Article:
Thus before he took over the New York Fed at age 42, he was a man with deep connections to the financial establishment. Rubin was on the search committee that recommended Geithner for the job. Sanford Weill, a major Goldman Sachs figure, was on the board of the bank. “He didn’t have a lot of experience in dealing with the industry,” Weill said of Geithner. Thanks to what Weill calls “his willingness to listen to people,” however, he apparently quickly learned the ropes from the people he was monitoring.
When Wall Street’s mortgage-related problems, which Geithner did not foresee, began to surface, he worked behind the scenes for a plan favored by Citigroup and others to reduce their capital requirements. Around this time, late 2007, when the company was looking for a new CEO (after Rubin became chairman), Weill proposed Geithner for the job. (Of course, he didn’t take it.)
As the government-built financial house of cards began to tumble, Geithner was a key designer of the bailouts, along with then-treasury secretary Henry Paulson (another Goldman alumnus) and Fed chairman Ben Bernanke. Geithner helped get JPMorgan Chase to assume control of Bear Stearns – with the aid of a $29 billion government check in exchange for Bear’s toxic paper.
When AIG (American International Group) started tottering, Geithner, again, was there. While looking for private money to save the insurance giant, he enlisted Goldman Sachs to assist in the rescue, even though AIG thought that would involve a conflict of interest. When the government took on the rescue itself, “A.I.G.’s trading partners, including Goldman, were compensated fully for money owed to them by A.I.G.”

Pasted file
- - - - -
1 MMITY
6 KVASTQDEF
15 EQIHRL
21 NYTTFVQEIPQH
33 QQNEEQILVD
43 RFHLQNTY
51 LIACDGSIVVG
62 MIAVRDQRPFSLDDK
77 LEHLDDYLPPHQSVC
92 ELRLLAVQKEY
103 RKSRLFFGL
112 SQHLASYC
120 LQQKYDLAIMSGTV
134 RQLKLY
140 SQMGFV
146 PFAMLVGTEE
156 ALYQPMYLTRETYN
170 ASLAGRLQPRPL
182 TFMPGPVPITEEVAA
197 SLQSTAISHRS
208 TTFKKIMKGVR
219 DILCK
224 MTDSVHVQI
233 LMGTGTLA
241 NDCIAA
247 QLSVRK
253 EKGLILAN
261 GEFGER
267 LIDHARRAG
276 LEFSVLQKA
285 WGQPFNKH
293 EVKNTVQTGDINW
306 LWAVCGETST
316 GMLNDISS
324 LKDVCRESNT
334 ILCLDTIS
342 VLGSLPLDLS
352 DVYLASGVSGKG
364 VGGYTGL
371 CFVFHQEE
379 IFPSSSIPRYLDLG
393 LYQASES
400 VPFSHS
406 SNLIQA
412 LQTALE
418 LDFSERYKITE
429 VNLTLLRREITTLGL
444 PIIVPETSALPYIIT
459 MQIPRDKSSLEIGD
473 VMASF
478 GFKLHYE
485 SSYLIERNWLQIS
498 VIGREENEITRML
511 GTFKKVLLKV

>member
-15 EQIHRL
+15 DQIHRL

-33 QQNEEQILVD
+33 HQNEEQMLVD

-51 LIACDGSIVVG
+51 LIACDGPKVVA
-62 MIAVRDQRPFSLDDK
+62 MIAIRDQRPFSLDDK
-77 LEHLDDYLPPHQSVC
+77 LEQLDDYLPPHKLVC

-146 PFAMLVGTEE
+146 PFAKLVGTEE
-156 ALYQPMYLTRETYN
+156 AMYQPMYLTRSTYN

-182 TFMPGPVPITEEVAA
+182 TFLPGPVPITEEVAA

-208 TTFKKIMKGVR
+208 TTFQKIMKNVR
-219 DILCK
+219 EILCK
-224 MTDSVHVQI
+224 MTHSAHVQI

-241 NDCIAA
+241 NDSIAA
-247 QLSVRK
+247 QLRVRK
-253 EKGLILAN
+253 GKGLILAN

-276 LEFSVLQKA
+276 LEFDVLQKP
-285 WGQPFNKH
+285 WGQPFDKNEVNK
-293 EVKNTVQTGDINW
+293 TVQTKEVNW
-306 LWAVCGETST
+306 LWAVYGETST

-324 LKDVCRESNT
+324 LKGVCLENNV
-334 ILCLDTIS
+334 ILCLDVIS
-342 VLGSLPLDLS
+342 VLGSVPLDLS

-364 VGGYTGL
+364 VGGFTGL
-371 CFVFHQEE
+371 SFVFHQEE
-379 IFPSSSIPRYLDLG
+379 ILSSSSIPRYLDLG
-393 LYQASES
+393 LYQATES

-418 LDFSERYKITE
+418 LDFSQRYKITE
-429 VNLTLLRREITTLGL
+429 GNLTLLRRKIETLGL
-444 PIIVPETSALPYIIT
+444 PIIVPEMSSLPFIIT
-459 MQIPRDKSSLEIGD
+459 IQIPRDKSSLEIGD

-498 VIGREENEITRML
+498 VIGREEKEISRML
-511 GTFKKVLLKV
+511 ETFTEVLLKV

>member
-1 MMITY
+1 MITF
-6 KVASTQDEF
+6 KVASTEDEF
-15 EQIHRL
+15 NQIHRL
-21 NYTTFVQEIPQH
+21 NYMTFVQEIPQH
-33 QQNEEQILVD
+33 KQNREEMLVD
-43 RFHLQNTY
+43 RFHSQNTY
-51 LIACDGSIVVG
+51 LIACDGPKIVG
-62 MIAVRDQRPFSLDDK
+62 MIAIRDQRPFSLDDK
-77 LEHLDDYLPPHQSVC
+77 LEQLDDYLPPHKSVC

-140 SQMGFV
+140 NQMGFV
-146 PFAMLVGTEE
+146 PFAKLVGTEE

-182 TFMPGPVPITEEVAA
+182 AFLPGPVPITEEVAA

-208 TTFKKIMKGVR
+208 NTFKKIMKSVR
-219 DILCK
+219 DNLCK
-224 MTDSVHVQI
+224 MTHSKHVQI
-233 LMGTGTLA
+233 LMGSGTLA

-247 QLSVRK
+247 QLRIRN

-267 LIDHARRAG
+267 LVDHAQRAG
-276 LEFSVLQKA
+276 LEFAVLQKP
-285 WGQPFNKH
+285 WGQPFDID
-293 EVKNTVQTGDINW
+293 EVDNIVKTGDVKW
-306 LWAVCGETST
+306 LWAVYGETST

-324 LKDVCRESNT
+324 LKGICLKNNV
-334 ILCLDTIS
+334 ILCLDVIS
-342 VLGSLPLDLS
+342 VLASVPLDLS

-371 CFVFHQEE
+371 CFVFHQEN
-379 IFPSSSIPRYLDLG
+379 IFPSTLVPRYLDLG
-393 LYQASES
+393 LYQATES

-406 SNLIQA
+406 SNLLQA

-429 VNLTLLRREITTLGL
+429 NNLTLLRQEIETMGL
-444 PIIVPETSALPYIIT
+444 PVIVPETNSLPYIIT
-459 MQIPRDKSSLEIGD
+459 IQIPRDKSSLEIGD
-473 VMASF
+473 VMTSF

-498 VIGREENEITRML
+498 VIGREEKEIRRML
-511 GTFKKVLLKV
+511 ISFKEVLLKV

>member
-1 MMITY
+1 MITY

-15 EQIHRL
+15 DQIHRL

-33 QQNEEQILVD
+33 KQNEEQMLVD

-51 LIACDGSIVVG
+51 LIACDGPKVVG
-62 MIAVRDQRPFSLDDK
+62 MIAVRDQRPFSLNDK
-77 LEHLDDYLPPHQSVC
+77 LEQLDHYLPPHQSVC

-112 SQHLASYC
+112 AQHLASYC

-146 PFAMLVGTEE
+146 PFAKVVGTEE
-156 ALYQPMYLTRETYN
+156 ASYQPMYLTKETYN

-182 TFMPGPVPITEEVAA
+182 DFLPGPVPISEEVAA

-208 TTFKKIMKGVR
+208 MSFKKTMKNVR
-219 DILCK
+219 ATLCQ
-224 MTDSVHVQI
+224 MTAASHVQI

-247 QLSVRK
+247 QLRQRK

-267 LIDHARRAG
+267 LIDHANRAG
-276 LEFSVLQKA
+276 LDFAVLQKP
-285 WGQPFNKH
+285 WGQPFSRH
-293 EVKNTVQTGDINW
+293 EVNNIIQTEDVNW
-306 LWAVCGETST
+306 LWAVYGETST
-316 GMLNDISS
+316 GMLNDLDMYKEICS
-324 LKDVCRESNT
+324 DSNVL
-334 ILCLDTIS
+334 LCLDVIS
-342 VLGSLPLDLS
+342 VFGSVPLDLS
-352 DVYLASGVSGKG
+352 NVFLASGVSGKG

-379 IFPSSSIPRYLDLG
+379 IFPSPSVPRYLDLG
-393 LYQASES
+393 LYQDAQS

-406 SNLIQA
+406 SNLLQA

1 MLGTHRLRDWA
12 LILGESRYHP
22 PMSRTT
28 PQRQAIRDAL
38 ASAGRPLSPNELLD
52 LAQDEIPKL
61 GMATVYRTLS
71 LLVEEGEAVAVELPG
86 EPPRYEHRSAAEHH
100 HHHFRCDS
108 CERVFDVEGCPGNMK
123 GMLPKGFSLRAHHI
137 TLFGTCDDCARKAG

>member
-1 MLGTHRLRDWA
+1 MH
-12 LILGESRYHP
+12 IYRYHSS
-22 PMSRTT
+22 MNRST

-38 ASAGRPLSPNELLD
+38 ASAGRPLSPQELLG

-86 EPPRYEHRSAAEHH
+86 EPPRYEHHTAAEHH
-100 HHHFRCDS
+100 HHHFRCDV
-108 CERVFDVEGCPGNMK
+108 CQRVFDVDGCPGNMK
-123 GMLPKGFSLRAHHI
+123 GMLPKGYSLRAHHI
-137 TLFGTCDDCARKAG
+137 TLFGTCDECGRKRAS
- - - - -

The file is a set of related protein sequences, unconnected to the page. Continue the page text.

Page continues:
As New York Fed chief, it was Geithner’s idea to have the FDIC guarantee the debt of banks and investment companies. “Mr. Geithner’s program was enacted and to date has guaranteed $340 billion in loans to banks,” the Times wrote. (The government has collected about $7 billion in fees from the banks.)
Finally, Geithner raised eyebrows by awarding three no-bid contracts, worth about $71 million, to the BlackRock financial company for help in managing the iffy assets bought by the Fed bank. “Mr. Geithner socialized with Ralph L. Schlosstein, who founded the company and remains a large shareholder, and has dined at his Manhattan home. Peter R. Fisher, who was a senior official at the New York Fed until 2001, is a managing director at BlackRock” reports the Times. Geithner says no other company had the expertise to handle the contracts.
Since becoming Treasury secretary in the Obama administration, Geithner has continued to devise ways to help struggling giant financial companies. For example, he launched a program to provide FDIC-backed loans to hedge funds for the purchase of consumer-debt-backed securities. Thanks to Geithner and others, the U.S government has committed the taxpayers to $12.8 trillion in various forms of assistance to the financial industry. That’s almost equal to the country’s GDP.
Geithner also advocates comprehensive new powers that would permit the government to take over (”rescue”) not only banks, but insurance and other financial companies, such as hedge funds, whose failure would allegedly pose a systemic risk.
The extent of Geithner’s connections are startling — but only until one understands the origins of the Federal Reserve System. Seen in that context, the Geithner saga seems more like business as usual. You’ll see why next week when we look at the Fed’s origins.